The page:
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A Crop of Satellites and Computers Is Helping Farmers Manage Fields More Efficiently


If agronomist John LeBoeuf had waited until the leaves of his cantaloupe plants turned yellow, it would have been too late.

As it was, before shriveling set in, LeBoeuf converted aerial images of the field into computer-enhanced maps that revealed an overly dry area, prompting him to douse that patch with extra irrigation water. The result? A greater-than-expected harvest of juicy melons.

In the name of "precision farming," LeBoeuf has embraced a bushelbasketful of satellite and computer technologies designed to enhance the efficiency, productivity and profitability of Fordel Inc., the big grower for which he works in Mendota, Calif.

He is one of a rising number of California crop advisors and farmers who are following the lead of Midwestern corn, wheat and soybean growers in using emerging technologies to better manage crops and land.

They are using such tools as the global positioning system, or GPS, a network of satellites controlled by the Defense Department that can help a ground-based unit pinpoint its location; geographic information systems, or GIS, software that analyzes and interprets data; and remote sensing, the capturing of images or other data from airplanes, satellites or ground-based sensors that are not in direct contact with the object or landscape.

Many of these uses have sprung from decades' worth of military and weather research conducted by the Pentagon, the National Aeronautics and Space Administration, universities and private research centers.

Call these the fields of high-tech dreams. If you plant it, experts will come and help you dissect a wealth of information about it--variations in soil types, soil pH, drainage and nutrient requirements and how all these conditions affect crop yields over time.

Proponents are agog at the prospects for outmaneuvering Mother Nature to boost harvests and better manage costs for fertilizers, pesticides and water by using them only when and where necessary. The bottom line, they maintain, will be a better bottom line for farmers and for the environment.

"It's very exciting," said Shrini Upadhyaya, a professor of biological and agricultural engineering at UC Davis. "Agriculture has been low tech. This gives us a way to bring high tech into ag."

For decades, scientists and researchers have talked glowingly of the potential for "eye in the sky" imagery and computer technology to join forces to aid agriculture, the nation's biggest industry. With more precise information, the reasoning went, growers could manage small problem areas differently and track yields by specific locations over several years. But only recently have GPS, GIS and remote sensing matured enough for commercial use in agriculture.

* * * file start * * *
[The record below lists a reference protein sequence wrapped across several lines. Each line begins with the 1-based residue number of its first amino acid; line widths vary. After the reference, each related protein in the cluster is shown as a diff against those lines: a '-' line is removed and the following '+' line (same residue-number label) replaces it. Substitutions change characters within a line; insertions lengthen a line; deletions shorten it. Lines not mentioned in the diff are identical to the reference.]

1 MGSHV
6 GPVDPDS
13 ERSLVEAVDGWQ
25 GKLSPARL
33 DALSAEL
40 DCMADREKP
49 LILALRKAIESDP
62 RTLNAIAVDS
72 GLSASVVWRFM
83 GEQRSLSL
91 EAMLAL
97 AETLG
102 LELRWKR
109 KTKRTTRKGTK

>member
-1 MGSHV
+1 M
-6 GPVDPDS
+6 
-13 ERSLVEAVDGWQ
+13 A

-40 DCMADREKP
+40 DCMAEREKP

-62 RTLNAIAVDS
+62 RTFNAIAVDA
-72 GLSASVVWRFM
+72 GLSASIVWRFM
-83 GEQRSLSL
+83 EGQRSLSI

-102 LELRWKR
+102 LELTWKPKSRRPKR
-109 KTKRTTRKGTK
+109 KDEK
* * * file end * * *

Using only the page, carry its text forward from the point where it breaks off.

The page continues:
The push into this brave new world of farming is giving rise to a bumper crop of business opportunities. Equipment makers, notably Case Corp. and Deere & Co., have begun installing GPS units and yield-monitoring equipment on harvesters that can then use satellite signals to help determine their locations in a field or orchard.

GIS companies, such as Environmental Systems Research Institute in Redlands, have developed software applications that enable growers to assess field conditions and how those relate to yield.

Meanwhile, within the next year, two Colorado companies plan to launch the first high-resolution private-sector satellites to bolster the Defense Department's 24-satellite Landsat system and other systems backed by the French and Indian governments. And dozens of consulting, mapping, measuring, monitoring and sampling companies have sprung up to help dazed farmers figure it all out.

Even skeptics acknowledge that "precision farming," or "site-specific farming," is the wave of the future. Growers, they acknowledge, will routinely use information gathered from satellites orbiting the Earth, and GPS could be used to pinpoint areas of a field where pests appear most prevalent, allowing the grower to spot-treat.

In addition to farmers, others are expected to tap the trove of knowledge that can be gleaned from GPS and GIS. Crop-dusting outfits such as Inland Crop Dusters Inc. in Shafter, Calif., are already using the technology to eliminate the need for human "flaggers," who must wear cumbersome protective gear and respirators as they signal to pilots where to drop pesticides and other chemicals.

Other potential customers include insurance companies, lenders, commodity speculators, investors and farm chemical suppliers.

But adapting the technologies to California's diverse conditions and crops--everything from tomatoes to nuts to melons to cotton to rice--is proving problematic.

"In the Midwest, they have grain crops that are nonirrigated or use low-cost irrigation," said Michael Cahn, a farm advisor with the UC Cooperative Extension for Sutter and Yuba counties. "The fields are very large, and there are only three or four main crops."

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